Jolly LLB-victory in the end for a jolly good guy! Movie Review
ORE AST REW
Hit and run cases in metro cities have hit the headlines with the unerring frequency with the names of celebrities also grabbing headlines. "Jolly LLB" perhaps attempts to raise a satirical finger against such incidents through a courtroom comedy drama, hitting out at the varying standards of justice for the common man and the moneyed class. Significantly, the main protagonist in the film has been projected as a representative of the ordinary man donning the black legal attire.
Plot: The story of the film revolves around a drunken driving case, involving a moneyed man-Rahul Dewan enacted by Rajeev Siddhartha, who has hired one of the most successful criminal lawyers, Tejinder Rajpal being portrayed by the versatile Boman Irani, to fight his case. Rajpal, in his self-confident casual style, walks off after making the judge agree that the prosecution had no evidence against Dewan and that the case should be summarily dismissed. Away from Delhi, a less successful small town lawyer had been fighting losing cases and was hoping to change his luck by moving over to the capital. Soon this central protagonist Jagdish Tyagi aka Jolly, delightfully portrayed by Arshad Warsi, makes his appearance, by filing a PIL against Dewan’s acquittal in the drunken driving case. The greenhorn that Jolly is, he makes some technical errors in the filing of the case and is given time to re-present the case correctly. Luck favours Jolly, and in the next hearing he manages to get a witness, Albert Pinto, (the role performed by Harsh Chhaya); and gets a fresh date for hearing after the judge examines the witness. This partial success itself makes Jolly an instant celebrity with the media and the icon of the common man’s fight against injustice. Appreciating his efforts, he is offered office space by an impressed hotel owner, besides receiving other favours from the public. Events, however, do not turn out favourably in the next hearing, with the “witness” turning out as one planted by Rajpal, just to extract more money from Dewan.
In the peculiar turn of events, Jolly also gets a share of the money (for having unwittingly given this opportunity to Rajpal for extracting more money from Dewan). Bitten by his conscience and chastised by his fiancée, Jolly returns the money but has to struggle a lot before final victory comes his way. The twin highlights of the film are the masterly acting skills of the two main characters played by Arshad Warsi and Boman Irani. However, it would be cruel to miss out mentioning the name of Saurabh Shukla in the role of the practical minded down to earth Justice Tripathi. Director Subhash Kapoor had shown promise for comedy in his very first film “Phans Gaye Re Obama”. In this his subsequent venture, he has shown that he has indeed honed his skills further.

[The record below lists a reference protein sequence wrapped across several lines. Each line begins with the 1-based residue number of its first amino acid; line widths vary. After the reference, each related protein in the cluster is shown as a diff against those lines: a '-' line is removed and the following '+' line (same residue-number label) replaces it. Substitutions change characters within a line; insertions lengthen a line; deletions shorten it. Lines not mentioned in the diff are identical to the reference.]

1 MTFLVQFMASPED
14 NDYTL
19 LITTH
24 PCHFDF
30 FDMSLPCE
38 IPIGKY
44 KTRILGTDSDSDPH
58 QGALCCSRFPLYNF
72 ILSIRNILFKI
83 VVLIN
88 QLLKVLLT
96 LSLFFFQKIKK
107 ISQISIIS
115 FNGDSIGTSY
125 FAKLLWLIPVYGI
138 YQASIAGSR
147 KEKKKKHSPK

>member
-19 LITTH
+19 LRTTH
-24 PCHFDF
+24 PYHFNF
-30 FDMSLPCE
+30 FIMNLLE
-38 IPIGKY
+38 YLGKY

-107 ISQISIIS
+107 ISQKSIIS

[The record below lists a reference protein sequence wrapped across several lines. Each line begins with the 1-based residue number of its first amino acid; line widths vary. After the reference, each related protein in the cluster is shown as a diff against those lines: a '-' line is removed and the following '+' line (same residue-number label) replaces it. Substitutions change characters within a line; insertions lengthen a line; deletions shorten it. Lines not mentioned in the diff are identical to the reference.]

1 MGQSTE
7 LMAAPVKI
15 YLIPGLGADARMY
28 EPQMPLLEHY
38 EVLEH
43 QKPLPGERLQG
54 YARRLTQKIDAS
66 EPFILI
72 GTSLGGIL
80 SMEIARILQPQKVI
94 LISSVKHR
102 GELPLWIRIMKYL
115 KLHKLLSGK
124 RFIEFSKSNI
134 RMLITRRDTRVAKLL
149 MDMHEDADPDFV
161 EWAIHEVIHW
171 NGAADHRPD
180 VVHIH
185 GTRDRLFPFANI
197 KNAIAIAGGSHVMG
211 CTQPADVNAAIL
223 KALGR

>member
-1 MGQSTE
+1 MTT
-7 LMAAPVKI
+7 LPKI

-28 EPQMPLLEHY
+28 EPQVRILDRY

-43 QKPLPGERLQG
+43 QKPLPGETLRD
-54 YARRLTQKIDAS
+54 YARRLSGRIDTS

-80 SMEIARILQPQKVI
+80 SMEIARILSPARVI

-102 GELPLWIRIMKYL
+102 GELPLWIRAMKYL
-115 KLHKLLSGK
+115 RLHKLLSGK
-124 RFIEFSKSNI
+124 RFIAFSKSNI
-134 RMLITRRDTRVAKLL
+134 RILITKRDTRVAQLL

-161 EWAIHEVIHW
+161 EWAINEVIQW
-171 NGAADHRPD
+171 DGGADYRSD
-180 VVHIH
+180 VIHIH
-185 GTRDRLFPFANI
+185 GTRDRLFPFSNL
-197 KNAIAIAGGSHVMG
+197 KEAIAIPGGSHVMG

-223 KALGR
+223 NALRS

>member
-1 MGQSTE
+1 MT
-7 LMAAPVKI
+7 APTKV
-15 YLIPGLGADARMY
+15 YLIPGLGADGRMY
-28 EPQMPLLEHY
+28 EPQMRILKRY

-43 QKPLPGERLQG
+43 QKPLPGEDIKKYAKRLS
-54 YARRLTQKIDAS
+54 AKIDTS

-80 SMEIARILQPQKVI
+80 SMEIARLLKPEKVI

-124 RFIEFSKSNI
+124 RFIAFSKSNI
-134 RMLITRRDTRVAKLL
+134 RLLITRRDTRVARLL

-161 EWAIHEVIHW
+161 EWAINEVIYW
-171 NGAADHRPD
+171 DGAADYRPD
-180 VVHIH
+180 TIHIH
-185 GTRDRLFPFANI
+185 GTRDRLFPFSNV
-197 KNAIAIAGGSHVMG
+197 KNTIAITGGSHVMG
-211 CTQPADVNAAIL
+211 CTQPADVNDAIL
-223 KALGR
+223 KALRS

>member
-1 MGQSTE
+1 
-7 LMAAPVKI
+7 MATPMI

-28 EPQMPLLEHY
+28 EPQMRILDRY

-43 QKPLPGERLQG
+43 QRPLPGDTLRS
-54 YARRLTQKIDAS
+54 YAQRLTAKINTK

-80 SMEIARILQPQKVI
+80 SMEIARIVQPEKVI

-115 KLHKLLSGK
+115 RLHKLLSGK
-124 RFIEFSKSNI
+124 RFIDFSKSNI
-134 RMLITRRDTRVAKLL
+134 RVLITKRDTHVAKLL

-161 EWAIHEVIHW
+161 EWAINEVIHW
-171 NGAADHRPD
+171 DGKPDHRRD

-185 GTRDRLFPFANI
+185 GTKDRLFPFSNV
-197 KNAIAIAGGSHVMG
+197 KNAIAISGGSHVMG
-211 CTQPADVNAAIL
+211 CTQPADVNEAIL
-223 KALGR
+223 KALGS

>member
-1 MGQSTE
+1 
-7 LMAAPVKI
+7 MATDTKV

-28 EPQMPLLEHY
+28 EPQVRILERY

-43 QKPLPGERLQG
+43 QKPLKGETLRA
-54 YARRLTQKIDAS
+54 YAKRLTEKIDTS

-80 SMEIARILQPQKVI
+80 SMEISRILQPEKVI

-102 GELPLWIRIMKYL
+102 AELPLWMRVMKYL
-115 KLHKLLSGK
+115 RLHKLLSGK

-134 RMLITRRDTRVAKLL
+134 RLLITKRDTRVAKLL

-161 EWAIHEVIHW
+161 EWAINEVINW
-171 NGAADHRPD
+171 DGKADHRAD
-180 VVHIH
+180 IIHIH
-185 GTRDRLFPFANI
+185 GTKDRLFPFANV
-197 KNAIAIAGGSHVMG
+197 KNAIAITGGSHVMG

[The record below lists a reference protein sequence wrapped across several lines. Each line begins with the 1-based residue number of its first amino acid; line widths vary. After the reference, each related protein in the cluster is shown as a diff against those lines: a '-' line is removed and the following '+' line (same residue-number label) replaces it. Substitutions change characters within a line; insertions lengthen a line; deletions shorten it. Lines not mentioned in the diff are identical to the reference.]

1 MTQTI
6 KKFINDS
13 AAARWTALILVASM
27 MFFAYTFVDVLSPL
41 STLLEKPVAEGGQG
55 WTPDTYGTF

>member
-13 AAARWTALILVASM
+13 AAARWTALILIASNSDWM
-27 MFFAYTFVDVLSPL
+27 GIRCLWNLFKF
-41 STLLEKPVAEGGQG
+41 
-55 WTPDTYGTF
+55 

Another noteworthy feature is the realistic nature of the dialogue, scripted by director Kapoor himself, especially in the court room scenes, where it is refreshingly different from usual Bollywood movies, where the courtroom rebuttals are couched in flowery and artificial language. Anshuman Mahaley fills in well with a workmanlike cinematography appropriate with the general mood of the film. Music, never a redeeming feature of films dealing with courtroom drama, normally interrupts the main tempo of such films. Music director Krsna of “Tanu Weds Manu” fame (for which he had bagged the Filmfare award also), has composed some soulful tunes, but for any fault of his, they do not stand out in the context of the film itself.
Verdict: While it is a thoroughly enjoyable film, well-made comedy films on serious subjects being rare, is also highly recommended for viewing.